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Blunkett's White Paper Reinforces Racism
THE GOVERNMENT'S new white paper on nationality, immigration and asylum is yet another attack on refugees' rights and a step backwards in the fight to cut across racism and division in Britain.
It is an attempt by New Labour to alter immigration controls to help British big business attract workers from abroad. But at the same time, in order not to be undercut by the Tories, and in some areas the far-right, it gives in to racist pressure and proposes further attacks on the right to asylum.
The riots in northern England exposed the depth of racial segregation that exists in some parts of Britain. They also reflected the burning frustration and anger about poverty and unemployment that exists amongst the working class in all communities and in particular the anger felt amongst Asian youth towards racist policing tactics.
The riots and the increased votes for the British National Party (BNP) sent shock waves through the establishment. Yet the new white paper "Secure Borders, Safe Haven - integration with diversity in modern Britain", despite its soothing name, will only reinforce and strengthen racism while New Labour's economic policies further entrench poverty, deteriorating social conditions and alienation.
The measures in the white paper aimed at attracting skilled foreign workers and unskilled or semi-skilled short-term or seasonal workers are an attempt by New Labour to adapt current immigration controls in the interests of big business.
Partly they are attempting to compensate for three decades of cuts in education and industry that have caused a huge skills shortage in Britain.
The white paper proposes reduced rights of appeal for asylum-seekers, compulsory ID cards, increased visa restrictions and a 40% increase in "secure removals centre" places.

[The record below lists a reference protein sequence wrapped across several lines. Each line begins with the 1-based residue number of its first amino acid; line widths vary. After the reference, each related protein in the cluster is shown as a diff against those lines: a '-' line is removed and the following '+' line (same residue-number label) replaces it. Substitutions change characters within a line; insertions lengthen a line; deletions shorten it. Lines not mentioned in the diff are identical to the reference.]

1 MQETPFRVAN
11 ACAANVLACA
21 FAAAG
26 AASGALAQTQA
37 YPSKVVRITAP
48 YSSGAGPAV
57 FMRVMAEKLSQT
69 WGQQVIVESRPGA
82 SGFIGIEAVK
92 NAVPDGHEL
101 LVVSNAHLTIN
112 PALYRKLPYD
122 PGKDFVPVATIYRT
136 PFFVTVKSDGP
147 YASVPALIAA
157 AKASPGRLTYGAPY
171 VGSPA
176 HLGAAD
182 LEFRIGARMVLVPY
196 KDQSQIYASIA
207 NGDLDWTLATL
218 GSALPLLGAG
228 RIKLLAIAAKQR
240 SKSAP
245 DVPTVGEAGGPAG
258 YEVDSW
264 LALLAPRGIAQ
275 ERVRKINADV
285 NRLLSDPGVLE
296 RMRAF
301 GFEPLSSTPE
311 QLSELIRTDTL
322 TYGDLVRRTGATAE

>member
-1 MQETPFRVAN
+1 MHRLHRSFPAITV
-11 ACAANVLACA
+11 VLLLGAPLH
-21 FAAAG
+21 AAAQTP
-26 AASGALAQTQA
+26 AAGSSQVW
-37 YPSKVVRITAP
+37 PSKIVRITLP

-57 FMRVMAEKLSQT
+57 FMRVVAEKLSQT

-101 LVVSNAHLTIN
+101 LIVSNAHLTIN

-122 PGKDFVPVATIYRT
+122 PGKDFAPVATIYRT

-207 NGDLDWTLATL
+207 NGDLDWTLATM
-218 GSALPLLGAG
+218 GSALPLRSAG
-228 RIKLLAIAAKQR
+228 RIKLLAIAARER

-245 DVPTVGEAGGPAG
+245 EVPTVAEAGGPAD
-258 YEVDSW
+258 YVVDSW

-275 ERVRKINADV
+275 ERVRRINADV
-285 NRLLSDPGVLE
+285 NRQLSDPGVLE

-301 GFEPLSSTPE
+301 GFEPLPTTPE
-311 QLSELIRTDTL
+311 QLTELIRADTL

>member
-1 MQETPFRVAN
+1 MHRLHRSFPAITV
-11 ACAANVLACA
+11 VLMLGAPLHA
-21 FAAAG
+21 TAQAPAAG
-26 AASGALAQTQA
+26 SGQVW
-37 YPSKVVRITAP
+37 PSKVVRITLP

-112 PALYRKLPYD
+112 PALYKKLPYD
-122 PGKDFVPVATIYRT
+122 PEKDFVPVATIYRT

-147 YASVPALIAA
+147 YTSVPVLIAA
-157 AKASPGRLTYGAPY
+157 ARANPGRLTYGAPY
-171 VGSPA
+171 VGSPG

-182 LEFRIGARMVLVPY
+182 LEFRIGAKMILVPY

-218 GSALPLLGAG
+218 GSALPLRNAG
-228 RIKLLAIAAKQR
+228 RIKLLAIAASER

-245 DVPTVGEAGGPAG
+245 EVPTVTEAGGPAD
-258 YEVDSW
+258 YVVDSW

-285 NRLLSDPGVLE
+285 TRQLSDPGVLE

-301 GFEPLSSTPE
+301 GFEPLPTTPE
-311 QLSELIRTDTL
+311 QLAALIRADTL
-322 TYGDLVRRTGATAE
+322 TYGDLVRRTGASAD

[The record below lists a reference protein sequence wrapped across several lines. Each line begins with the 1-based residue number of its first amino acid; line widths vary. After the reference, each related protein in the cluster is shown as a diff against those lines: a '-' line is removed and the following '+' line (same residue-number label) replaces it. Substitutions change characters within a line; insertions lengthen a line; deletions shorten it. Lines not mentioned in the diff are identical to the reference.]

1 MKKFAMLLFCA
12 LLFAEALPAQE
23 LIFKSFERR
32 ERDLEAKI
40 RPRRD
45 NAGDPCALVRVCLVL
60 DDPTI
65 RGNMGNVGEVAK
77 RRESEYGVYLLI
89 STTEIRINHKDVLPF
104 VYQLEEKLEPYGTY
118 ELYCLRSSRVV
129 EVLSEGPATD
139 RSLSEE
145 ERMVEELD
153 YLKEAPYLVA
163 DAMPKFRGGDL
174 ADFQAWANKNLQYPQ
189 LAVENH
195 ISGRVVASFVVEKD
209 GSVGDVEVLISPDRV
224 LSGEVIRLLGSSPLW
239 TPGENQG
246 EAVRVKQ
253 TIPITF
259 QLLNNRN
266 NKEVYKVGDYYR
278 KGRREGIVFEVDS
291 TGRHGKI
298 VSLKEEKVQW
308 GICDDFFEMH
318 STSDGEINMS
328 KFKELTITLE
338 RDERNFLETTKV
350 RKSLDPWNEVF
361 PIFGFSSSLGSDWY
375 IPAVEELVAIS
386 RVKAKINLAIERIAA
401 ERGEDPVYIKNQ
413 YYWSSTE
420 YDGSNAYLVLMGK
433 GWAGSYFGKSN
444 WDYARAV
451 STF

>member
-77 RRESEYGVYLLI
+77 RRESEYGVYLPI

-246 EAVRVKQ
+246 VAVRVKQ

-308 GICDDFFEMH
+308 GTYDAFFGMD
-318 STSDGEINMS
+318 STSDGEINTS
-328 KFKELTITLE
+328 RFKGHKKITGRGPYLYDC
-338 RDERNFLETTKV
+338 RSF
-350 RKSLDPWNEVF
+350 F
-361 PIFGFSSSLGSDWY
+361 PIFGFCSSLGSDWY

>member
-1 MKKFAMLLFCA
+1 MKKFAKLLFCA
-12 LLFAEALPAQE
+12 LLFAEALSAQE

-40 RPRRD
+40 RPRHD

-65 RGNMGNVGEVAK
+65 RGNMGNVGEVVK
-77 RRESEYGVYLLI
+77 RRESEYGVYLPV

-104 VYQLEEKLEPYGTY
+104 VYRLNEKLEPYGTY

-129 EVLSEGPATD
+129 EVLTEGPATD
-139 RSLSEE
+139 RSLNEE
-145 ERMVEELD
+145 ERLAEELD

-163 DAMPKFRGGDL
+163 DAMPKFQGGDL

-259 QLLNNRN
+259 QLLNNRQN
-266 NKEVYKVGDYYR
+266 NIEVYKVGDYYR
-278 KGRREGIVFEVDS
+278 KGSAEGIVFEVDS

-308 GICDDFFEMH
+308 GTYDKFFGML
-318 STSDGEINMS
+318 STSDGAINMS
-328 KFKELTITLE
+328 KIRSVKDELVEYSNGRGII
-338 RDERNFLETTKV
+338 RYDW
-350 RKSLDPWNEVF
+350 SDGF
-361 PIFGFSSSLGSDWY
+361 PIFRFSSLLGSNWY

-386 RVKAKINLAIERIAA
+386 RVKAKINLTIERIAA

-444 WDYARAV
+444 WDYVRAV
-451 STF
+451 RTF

In reality, proposals for a new citizenship pledge and compulsory tests on the English language and "knowledge about British society" are extra immigration controls, added to try and block poor people from poorer countries being able to settle in Britain.
Instead of threatening migrants entering Britain, the government should provide English classes free for all those that need them, as well as investing in jobs and social spending to improve people's living conditions.
The Socialist Party opposes the white paper. We fight to defend the right of asylum for all those fleeing persecution and the right of families to be reunited when the immigration process has separated them.
New Labour are more interested in serving the interests of big business and kow-towing to the tabloids' racist propaganda, then they are in the right of asylum.
The Socialist Party is fighting for a system where all applicants should have the right to a full and democratic hearing and the right to appeal if their case is rejected. The right of appeal should be to an elected tribunal that includes representatives of trade unions, community organisations, and welfare and legal rights organisations.
Divide and rule
Hampered by their pro-big business policies New Labour will never find a way to solve the contradictions of capitalist society.
The enormous wealth that exists alongside widespread poverty; the need for stability and social peace alongside big business's need to divide and rule in order to exploit human beings for profit - these problems can only be solved by ending class society.
Socialists need to fight for better jobs, wages and conditions for all, including migrant workers, to help cut across the divisions capitalism creates to destroy working-class unity.
While money flows around the world unchecked, the people that create this wealth are only allowed to move from country to country in the interests of profits. While big business rules, the problems of racism, poverty and exploitation will always exist.
The only way to solve these problems is to fight for a democratic, socialist society run for the needs of all not the profits of the few.
In The Socialist 15 February 2002: